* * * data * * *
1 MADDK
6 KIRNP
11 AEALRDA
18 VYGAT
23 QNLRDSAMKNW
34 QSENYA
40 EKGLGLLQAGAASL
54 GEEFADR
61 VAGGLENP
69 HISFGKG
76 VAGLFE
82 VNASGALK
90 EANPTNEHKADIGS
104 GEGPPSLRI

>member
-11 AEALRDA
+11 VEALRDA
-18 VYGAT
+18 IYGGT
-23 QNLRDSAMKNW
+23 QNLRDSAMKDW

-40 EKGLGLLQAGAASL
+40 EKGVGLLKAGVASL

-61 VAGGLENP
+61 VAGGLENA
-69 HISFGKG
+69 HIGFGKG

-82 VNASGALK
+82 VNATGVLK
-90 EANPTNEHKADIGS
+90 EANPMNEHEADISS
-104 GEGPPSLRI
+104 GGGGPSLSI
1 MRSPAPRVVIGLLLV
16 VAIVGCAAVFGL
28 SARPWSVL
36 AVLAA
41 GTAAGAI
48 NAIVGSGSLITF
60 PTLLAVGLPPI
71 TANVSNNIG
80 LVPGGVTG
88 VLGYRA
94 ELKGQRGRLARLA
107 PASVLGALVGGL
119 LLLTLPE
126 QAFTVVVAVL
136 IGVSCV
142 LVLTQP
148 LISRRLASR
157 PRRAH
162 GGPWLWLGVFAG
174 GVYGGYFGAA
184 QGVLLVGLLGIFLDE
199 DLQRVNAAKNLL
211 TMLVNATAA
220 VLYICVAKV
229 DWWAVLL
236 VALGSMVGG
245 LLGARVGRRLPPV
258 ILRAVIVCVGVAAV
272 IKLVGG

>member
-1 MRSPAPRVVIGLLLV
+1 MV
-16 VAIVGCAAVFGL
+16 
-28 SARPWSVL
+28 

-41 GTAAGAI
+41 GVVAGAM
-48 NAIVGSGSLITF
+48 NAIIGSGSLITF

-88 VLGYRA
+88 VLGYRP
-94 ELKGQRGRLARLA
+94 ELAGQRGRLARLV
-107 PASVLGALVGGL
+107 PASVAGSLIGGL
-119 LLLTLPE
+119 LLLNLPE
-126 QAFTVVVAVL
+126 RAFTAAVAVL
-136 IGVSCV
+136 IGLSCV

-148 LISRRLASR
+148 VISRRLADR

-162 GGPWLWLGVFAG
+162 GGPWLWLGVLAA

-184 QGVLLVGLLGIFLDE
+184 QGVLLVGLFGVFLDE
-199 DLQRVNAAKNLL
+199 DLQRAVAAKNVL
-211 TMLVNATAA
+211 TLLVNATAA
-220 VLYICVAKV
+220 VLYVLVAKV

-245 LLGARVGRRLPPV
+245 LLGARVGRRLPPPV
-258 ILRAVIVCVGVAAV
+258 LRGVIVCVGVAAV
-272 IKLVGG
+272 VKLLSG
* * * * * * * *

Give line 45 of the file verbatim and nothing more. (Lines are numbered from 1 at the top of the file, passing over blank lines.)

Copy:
107 PASVLGALVGGL